One thing we have realized over time is there aren’t many examples of Microsoft Power Apps formulas across the internet. This post is dedicated to starting a list of formulas we find useful regardless of your skill level. This article will continue to be updated over time so check back often. We hope you enjoy!
Microsoft Power Apps Best Practices
- Power Apps creates a lot of objects when you add fields and forms. Take some time and relabel objects if they will have any sort of logic added to them. It will help you long term in identifying what everything is doing behind the scenes. Datcard4.value is not every useful for anyone.
- Spend some time thinking about what screens you will need and what elements you will want on all of them. This might is usually a top or left navigation. It may also be a footer. Once you identify what elements you want on all screens, you might be able to create reusable elements to help optimize performance.
- If you company has branding guidelines, review those before you begin building. This typically includes fonts, colors and icons. If your company does not have formal branding guidelines, come up with a color scheme and ensure the people who will be using the app like it before you start using it everywhere.
- Review short and long term data management and storage expectations up front. There are limits on how much data Power Apps can get from different data sources. Those limits need to be explored and factored in before any data source is added to your app.
- Determine if you need your Power App needs to be built in a development environment first. This typically depends on how many people are working on the Power App as well as how many Power Apps your company uses. If you are the only one managing the Power App, then you may be fine developing in Production. If multiple people are developing the app and your company already has multiple Power Apps that are live, it might be a good idea to build in a development environment first.
Examples of Microsoft Power Apps Formulas
Filter a Power Apps Gallery Using an Or Statement for Multiple Fields
You can filter a Power Apps gallery using multiple fields. This enables a customized search experience where you can include and exclude information that people will be searching and filtering with. To filter a Power Apps gallery using an or statement for multiple fields:
- Add a textbox to your Power App and rename it such as “Searchbox”.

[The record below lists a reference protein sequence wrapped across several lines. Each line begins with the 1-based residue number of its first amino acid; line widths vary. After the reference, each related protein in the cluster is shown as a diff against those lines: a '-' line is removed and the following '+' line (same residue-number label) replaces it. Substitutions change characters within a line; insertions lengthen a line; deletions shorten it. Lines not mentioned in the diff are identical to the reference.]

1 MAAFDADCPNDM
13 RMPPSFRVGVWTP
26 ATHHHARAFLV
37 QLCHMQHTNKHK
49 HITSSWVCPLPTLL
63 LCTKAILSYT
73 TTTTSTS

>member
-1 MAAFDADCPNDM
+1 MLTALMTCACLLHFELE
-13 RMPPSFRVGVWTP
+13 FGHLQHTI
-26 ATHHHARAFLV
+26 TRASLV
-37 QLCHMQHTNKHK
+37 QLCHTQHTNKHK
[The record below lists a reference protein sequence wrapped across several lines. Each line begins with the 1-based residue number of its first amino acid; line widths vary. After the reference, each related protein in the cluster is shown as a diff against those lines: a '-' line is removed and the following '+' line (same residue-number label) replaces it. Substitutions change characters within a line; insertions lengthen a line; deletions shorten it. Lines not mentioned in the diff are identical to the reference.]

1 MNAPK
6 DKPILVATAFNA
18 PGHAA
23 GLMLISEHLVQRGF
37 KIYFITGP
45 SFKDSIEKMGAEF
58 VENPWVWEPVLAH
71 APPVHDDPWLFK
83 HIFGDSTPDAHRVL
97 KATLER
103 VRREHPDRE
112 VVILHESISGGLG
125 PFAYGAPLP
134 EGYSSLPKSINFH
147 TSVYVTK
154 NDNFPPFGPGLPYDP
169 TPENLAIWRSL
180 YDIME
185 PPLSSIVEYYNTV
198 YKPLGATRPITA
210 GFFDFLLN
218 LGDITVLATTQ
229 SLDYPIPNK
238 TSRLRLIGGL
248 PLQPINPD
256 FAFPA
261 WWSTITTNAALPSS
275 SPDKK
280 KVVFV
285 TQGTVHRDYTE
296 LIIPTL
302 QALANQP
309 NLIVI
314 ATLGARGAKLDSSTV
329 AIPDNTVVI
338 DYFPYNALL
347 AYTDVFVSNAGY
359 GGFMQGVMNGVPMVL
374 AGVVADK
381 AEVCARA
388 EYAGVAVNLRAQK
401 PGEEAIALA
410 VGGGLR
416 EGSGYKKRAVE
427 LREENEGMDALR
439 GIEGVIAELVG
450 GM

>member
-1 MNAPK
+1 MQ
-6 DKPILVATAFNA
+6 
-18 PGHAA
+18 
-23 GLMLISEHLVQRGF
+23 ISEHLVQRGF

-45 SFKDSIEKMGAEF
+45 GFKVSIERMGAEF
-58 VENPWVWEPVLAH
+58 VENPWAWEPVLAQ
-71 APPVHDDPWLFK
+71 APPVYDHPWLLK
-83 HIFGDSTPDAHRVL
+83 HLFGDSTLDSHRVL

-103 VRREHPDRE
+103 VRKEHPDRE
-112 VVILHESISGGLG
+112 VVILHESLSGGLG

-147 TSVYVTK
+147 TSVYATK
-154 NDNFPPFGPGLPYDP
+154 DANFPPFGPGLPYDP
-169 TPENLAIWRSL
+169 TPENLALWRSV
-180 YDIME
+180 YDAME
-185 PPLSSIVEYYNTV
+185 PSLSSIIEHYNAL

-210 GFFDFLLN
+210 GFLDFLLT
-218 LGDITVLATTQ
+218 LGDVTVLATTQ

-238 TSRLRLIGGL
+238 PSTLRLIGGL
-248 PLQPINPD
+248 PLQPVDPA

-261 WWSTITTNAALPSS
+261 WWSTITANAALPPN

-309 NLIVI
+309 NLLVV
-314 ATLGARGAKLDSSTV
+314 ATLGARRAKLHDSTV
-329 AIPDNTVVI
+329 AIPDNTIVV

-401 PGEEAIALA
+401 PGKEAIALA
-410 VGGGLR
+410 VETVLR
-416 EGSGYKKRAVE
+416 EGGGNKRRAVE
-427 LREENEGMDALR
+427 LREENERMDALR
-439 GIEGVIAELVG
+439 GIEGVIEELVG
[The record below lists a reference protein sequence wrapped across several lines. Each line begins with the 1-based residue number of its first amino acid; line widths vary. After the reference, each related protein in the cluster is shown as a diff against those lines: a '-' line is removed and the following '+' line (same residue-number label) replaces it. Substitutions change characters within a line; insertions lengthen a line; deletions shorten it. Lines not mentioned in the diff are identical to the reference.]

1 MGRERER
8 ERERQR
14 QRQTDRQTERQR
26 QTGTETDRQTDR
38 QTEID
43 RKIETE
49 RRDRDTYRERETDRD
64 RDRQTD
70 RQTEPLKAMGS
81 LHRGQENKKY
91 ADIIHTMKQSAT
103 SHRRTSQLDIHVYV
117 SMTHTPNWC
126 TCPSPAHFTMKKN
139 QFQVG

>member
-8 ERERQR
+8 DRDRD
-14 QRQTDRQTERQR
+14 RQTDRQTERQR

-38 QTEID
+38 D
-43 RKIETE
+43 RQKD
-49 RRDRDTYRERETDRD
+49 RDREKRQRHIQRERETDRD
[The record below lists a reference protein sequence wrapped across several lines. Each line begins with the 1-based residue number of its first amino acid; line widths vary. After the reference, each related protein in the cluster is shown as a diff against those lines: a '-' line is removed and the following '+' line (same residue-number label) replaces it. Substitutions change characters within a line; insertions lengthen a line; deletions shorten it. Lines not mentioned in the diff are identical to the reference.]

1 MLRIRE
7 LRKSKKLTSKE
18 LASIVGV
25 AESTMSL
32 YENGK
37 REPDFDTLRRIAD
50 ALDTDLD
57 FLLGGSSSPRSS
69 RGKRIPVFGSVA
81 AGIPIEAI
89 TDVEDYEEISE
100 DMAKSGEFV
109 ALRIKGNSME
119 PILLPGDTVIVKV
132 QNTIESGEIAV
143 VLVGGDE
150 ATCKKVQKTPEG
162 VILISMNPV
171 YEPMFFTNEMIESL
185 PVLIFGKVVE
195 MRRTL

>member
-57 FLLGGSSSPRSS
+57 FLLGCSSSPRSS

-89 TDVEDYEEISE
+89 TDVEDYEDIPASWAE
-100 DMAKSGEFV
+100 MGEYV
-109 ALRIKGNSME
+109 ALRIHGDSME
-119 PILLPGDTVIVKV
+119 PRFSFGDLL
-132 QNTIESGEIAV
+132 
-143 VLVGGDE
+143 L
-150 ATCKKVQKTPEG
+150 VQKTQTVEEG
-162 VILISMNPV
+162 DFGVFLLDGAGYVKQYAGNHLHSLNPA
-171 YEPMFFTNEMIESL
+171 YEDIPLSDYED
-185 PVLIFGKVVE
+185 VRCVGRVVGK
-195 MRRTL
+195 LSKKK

- Have you data source defined with multiple fields and added to your Power App. Let’s assume there are 3 fields named Title, Status and AssignedTo for a data source named CompanyTasks.
- Add a gallery to your Power App and associate it to the data source.
- Select the “Items” property of the gallery. The Items formula should be set to CompanyTasks.
- The formula to filter the gallery items based on the text in the Searchbox for all 3 data source fields is Filter(CompanyTasks, Or(Searchbox.Text in Title, Searchbox.Text in Status, Searchbox.Text in AssignedTo)
There are many variations of the above and how you handle search. Always be aware of delegation limits. Also, people may only want to do exact search matches or “start with” search matches. It is good to vet how the users want to exactly so they get the best results.
Filter(CompanyTasks, Or(Searchbox.Text in Title, Searchbox.Text in Status, Searchbox.Text in AssignedTo)
Clear a Textbox or Field in Power Apps
You can clear a textbox or field by doing the following:
- Ensure the field you want to clear is properly named. For this example, let’s use the field name “Searchbox”
- Add an icon to your Power App screen. We recommend the ‘Cancel’ icon and putting the icon next to the field you want to clear.
- Select the “OnSelect” property of the icon.
- Add the formula Reset(Searchbox) to the OnSelect property.
Searchbox is the name of the field from step 1 so remember to update that to your specific field value.
Add Line Breaks to Labels or Textboxes in Power Apps
To add line line breaks to labels or textboxes in Power Apps, use Char(13) in the Text property for a label or Default property for a textbox. Why would you use a textbox with a large, default block of text? A textbox has different design options than a label. Use the right field type depending on what you are trying to accomplish.
Here is an example of adding a line break formula in Power Apps”
“Line 1” & Char(13) & “Line 2”
Adding two Char(13) will add an extra space between each row of text. For instance:
“Line 1” & Char(13) & Char(13) & “Line 2”
Open SharePoint Online Files using Power Apps in a Different Browser Tab
It is easy to open SharePoint Online files using Power Apps in a different browser tab.
To set this up:
- Ensure you have a document library with files in SharePoint Online.
- Add a gallery to the Power Apps screen you would like to open files from and connect it to the SharePoint document library.
- Set the “right” icon OnSelect property to Launch(ThisItem.’Link to Item’)
Launch(ThisItem.’Link to item’)
Conditional Show and Hide Fields
You can reuse the same conditional over and over again for any field that you need to apply the conditional. Make sure everything is labelled properly.